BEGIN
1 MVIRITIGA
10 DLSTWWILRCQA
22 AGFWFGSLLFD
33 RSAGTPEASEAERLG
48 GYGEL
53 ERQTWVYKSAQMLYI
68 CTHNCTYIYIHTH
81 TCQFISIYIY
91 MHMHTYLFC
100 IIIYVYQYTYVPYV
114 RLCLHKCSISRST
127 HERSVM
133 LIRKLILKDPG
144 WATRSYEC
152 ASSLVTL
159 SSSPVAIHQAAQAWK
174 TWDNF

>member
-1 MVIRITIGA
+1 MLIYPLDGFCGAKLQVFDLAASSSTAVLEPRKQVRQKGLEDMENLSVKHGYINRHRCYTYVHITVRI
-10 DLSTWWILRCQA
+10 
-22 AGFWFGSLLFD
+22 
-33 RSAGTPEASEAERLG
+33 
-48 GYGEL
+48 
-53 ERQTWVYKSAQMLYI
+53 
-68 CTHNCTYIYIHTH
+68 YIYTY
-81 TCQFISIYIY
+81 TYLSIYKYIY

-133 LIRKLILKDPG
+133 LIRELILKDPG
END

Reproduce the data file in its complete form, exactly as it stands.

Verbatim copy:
1 MVIRITIGA
10 DLSTWWILRCQA
22 AGFWFGSLLFD
33 RSAGTPEASEAERLG
48 GYGEL
53 ERQTWVYKSAQMLYI
68 CTHNCTYIYIHTH
81 TCQFISIYIY
91 MHMHTYLFC
100 IIIYVYQYTYVPYV
114 RLCLHKCSISRST
127 HERSVM
133 LIRKLILKDPG
144 WATRSYEC
152 ASSLVTL
159 SSSPVAIHQAAQAWK
174 TWDNF

>member
-1 MVIRITIGA
+1 MLIYPLDGFCGAKLQVFDLAASSSTAVLEPRKQVRQKGLEDMENLSVKHGYINRHRCYTYVHITVRI
-10 DLSTWWILRCQA
+10 
-22 AGFWFGSLLFD
+22 
-33 RSAGTPEASEAERLG
+33 
-48 GYGEL
+48 
-53 ERQTWVYKSAQMLYI
+53 
-68 CTHNCTYIYIHTH
+68 YIYTY
-81 TCQFISIYIY
+81 TYLSIYKYIY

-133 LIRKLILKDPG
+133 LIRELILKDPG